When America joined the war in Europe in 1917, the Salvation Army sent troops to the front lines—most of them volunteers. Some of them were women, nicknamed Sallies because they were from the SALvation Army.
Sallies helped the soldiers write letters to loved ones back on the home front, mended clothes, played games, and engaged in conversation that helped the boys talk about their feelings. Men must have been pretty excited about that since talking about feelings is something they do so well.
They Just Want Something Sweet
Apparently one of the topics in many of these conversations involved the lack of dessert. After a hard day of trench warfare and poison gas, the soldiers just wanted something a little sweet.
Sallies Helen Purviance and Margaret Sheldon to the rescue. Supplies were tight so their options were limited. But since they were in France, a country where the status of baked goods falls only slightly behind wine, Helen and Margaret were able to get their hands on flour, sugar, baking powder, cinnamon, and canned milk.
They used wine bottles as rolling pins to roll out the dough, because the only things more abundant in France than berets and poodles are wine bottles. The clever Sallies used lamp globes to cut the doughnuts and the tops of coffee percolators to cut out the holes.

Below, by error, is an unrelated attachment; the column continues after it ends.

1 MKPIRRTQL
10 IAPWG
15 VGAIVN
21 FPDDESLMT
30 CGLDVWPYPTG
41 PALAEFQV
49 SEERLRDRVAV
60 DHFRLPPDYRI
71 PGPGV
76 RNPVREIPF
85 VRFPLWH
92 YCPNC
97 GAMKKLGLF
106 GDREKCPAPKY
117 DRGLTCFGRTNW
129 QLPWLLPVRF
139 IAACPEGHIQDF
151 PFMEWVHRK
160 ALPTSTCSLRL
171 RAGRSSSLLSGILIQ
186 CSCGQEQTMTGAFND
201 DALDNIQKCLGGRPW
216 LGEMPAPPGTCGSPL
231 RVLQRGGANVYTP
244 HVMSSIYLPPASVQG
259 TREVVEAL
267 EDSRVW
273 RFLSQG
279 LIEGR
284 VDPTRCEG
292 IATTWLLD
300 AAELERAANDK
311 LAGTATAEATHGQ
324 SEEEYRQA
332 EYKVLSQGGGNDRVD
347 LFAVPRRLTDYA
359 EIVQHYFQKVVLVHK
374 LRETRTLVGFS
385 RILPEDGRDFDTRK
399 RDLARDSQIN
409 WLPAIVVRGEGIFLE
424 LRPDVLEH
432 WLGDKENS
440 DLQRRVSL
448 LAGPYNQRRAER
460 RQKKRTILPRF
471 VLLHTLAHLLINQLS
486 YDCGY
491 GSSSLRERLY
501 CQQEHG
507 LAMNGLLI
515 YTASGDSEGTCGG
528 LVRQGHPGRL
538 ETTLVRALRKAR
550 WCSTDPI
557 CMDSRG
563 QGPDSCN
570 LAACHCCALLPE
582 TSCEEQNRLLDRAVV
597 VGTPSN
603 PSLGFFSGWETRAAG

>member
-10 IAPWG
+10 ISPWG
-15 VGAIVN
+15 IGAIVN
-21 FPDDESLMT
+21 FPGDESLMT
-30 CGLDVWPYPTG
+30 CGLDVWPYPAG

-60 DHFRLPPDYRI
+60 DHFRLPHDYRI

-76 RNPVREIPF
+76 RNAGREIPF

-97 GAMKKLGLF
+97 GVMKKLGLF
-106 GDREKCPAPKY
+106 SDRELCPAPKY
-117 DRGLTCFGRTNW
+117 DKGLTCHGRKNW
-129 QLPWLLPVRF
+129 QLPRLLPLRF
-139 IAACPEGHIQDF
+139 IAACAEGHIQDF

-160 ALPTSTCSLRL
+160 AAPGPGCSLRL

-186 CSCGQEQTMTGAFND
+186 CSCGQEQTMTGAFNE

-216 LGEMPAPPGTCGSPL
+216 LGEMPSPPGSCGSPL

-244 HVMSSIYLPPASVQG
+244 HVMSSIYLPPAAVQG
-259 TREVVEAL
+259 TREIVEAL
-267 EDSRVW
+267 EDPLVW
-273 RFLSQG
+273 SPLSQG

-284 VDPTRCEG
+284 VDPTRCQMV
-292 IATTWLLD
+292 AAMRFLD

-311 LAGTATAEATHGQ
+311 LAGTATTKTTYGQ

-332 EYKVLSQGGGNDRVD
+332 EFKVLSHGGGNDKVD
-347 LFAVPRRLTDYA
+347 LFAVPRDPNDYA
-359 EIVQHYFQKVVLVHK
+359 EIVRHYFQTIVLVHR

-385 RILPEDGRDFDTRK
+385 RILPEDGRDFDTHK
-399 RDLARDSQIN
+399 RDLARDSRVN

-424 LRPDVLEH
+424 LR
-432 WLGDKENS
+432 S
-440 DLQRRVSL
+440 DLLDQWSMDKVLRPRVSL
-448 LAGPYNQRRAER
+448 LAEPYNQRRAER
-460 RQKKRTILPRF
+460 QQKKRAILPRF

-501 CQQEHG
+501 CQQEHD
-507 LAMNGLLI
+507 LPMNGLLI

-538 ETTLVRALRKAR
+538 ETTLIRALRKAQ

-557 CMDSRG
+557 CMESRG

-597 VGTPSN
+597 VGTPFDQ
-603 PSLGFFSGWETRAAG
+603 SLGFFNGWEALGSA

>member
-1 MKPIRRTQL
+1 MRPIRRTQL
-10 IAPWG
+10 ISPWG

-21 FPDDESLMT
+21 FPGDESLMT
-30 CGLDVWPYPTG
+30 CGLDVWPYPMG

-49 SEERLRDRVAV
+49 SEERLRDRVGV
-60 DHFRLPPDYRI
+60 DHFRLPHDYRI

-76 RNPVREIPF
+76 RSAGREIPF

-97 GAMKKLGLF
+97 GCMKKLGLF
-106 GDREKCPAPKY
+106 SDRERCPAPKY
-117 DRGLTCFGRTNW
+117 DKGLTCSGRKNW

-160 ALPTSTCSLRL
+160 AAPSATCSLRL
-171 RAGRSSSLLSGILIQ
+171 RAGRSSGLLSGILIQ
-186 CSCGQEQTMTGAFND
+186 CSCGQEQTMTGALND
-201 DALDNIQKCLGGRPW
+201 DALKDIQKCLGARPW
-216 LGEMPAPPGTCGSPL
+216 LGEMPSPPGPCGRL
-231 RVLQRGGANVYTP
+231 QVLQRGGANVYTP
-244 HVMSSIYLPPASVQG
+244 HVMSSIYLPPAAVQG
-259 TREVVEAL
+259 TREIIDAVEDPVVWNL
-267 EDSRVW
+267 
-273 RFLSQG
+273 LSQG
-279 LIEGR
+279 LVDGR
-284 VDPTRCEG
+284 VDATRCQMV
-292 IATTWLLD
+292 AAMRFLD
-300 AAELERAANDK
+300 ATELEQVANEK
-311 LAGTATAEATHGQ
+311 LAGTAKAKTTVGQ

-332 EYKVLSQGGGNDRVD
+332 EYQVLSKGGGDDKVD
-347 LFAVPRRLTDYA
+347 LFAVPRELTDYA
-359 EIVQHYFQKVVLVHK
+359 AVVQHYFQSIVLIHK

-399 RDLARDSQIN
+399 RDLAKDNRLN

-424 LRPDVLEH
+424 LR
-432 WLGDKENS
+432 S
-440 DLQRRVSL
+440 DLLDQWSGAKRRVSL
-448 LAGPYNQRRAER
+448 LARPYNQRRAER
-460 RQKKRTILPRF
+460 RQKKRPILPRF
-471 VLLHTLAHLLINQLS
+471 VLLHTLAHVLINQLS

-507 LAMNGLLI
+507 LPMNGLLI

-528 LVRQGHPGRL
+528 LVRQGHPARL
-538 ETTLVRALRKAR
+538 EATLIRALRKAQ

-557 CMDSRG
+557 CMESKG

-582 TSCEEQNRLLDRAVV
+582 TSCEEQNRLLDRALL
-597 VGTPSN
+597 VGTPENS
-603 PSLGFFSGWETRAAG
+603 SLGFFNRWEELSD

One at a time, the doughnuts went into the oil in a cast iron skillet over a wood fire. The Sallies managed to serve up a whopping seven doughnuts at a time and by the end of their first day, they’d passed out 150 sweet treats to the boys in uniform.
Word about the doughnuts spread as fast as the aroma of bread frying in oil. Margaret and Helen had to figure out how to crank up the output. They wooed other Sallies from less important tasks like rolling bandages and tending the wounded, and enlisted them in the doughnut making.
One Million Doughnuts for Doughboys
The additional volunteers used Amy helmets as frying pans to speed production, and eventually the Sallies were serving 9,000 doughnuts a day—all on the front lines, in miserable weather, while under enemy fire.
The women traded in the Sallies moniker for the name Doughnut Dollies or Doughnut Lassies since that was practically a fulltime job. The New York Times reported that by the end of the war, Helen and Margaret had served up about 1,000,000 doughnuts for the Doughboys.
When the war was over, and the doughnut craze came home with the veterans.
National Doughnut Day Is Born in Chicago
Twenty years later, after thousands of Americans had been hit hard by the Great Depression, the Salvation Army in Chicago came up with a fundraiser to supplement the Christmas-time belling ringing. What better way than to capitalize on their affiliation with doughnuts? National Doughnut Day on the first Friday in June was born. Thanks to Americans’ affinity for fried bread and sugar, the Salvation Army raises a lot of dough to help support the services they offer to those in need—doughnuts (of course), warm meals, and a little preachin’ on the side.
The Great War defeated the Kaiser and brought America into a new millennium. The world was temporarily safe again--temporarily. And thanks to the ingenuity of Margaret Sheldon and Helen Purviance we have Dunkin’ Donuts and Krispy Kreme.
Make doughnuts, not war.